As Kabul fell, a chaotic evacuation prompted comparisons to the fall of Saigon — and most of the attention was on the U.S., which had led the original war to unseat the Taliban after 9/11 and remained by far the largest foreign force on the ground. Yet, the fall of Kabul was also a tumultuous and troubling experience for a number of other smaller foreign countries who had been presented for years in Afghanistan.

In an interview at the time, Antti Kaikkonen, the Finnish Minister of Defense, tried to explain what went wrong during the evacuation.

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“Originally we anticipated that the smaller countries would withdraw before the Americans. Then it became clear that getting people to the airport had become more difficult," Kaikkonen said. "So we decided last night to bring home our last soldiers who were helping with the evacuation.”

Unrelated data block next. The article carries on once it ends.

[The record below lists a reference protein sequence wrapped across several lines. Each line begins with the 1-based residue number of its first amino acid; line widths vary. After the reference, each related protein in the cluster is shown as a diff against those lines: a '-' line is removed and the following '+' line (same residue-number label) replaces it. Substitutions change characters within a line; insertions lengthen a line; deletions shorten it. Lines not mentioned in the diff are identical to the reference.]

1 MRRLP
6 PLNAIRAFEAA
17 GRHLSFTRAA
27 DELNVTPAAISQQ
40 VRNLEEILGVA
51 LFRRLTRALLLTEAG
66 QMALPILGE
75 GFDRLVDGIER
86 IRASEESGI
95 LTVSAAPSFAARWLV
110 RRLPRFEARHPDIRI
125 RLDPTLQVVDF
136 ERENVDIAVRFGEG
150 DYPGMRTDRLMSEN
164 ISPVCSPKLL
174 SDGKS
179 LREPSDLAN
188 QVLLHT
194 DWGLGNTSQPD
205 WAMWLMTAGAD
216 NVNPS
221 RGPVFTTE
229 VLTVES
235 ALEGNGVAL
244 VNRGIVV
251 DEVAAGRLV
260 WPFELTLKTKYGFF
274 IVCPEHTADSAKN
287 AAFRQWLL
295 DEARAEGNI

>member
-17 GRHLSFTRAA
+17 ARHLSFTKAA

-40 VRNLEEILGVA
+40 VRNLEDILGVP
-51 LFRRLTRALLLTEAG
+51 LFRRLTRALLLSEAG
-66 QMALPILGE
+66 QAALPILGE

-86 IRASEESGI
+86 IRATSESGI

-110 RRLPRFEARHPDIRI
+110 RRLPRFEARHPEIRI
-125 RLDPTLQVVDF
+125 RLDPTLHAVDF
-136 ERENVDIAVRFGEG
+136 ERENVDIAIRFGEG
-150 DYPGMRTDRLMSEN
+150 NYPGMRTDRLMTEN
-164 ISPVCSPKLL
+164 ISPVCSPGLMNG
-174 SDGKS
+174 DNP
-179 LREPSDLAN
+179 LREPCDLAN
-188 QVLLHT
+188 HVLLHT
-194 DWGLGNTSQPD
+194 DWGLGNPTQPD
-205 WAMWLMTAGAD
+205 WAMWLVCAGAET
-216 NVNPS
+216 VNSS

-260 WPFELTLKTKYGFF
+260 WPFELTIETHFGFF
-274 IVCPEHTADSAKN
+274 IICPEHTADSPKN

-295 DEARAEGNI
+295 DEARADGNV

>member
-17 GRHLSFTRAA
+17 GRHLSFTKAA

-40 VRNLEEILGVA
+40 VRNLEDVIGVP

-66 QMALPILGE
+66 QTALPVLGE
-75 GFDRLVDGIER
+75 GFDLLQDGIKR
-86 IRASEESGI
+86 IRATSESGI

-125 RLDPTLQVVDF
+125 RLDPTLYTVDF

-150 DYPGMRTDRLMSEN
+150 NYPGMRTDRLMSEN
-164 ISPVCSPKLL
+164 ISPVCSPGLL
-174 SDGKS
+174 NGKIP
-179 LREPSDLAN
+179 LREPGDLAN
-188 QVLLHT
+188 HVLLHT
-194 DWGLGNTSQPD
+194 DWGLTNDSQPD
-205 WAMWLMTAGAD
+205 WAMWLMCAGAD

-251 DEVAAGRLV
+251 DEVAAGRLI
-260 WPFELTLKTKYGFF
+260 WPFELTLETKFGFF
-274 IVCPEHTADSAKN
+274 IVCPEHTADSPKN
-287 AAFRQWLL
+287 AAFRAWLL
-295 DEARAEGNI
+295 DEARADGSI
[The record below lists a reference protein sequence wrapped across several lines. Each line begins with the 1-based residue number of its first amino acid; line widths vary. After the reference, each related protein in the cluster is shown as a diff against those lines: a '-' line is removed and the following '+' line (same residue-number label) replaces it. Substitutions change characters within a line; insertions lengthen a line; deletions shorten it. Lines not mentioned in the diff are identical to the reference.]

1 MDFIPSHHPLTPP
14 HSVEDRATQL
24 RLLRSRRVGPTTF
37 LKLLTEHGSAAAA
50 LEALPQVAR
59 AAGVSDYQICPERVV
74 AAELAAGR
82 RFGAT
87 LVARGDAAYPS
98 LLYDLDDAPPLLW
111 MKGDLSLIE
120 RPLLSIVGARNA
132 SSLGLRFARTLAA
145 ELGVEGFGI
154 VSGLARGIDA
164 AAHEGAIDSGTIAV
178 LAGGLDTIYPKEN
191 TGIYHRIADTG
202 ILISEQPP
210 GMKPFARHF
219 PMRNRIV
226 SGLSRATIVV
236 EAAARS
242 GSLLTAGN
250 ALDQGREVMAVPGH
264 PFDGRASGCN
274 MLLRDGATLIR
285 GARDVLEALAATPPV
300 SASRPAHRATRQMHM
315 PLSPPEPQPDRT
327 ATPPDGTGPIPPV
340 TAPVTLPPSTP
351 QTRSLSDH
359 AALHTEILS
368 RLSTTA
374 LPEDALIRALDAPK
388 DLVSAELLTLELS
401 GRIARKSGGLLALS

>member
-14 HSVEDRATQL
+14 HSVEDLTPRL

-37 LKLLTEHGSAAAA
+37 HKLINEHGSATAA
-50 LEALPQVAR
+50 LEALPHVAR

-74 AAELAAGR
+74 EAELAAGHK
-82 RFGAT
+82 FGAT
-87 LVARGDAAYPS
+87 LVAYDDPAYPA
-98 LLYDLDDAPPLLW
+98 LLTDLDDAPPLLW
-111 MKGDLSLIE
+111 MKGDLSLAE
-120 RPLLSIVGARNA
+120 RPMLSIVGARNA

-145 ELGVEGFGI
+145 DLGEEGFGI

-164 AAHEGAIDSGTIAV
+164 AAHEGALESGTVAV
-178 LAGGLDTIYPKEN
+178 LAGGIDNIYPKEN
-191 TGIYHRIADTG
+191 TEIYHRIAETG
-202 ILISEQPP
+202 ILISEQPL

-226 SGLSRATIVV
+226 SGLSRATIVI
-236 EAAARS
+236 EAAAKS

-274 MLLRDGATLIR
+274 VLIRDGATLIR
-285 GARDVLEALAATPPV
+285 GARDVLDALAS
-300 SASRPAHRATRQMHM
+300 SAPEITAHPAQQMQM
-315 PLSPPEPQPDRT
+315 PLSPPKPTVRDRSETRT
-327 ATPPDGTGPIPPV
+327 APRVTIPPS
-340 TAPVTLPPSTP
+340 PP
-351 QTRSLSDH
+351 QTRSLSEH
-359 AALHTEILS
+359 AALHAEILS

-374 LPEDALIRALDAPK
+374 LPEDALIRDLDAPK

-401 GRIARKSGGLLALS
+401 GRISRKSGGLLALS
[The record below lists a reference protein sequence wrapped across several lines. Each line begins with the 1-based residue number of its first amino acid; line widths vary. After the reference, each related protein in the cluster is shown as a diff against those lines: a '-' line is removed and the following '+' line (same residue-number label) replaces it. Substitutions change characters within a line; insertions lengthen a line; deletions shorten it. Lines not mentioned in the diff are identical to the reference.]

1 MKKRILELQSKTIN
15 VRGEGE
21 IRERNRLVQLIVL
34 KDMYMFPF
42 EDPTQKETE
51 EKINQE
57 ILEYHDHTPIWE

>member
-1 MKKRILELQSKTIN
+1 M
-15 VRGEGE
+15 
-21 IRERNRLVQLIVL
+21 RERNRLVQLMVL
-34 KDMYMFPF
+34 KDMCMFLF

During the 20-year-long Afghan war, the foreign troop presence included many countries:Finland committed around 2,500 soldiers,Sweden 8,000,Denmark 12,000 and Norway 9,000. And in the nearly two years since the end of the war, Finland,Belgium and theNetherlands have commissioned investigations into their engagements in Afghanistan.

As the number of fragile or failed states around the world increases, it’s important to understand how to best organize international development aid and the security of such countries. Twenty years of international engagement in Afghanistan offers valuable lessons.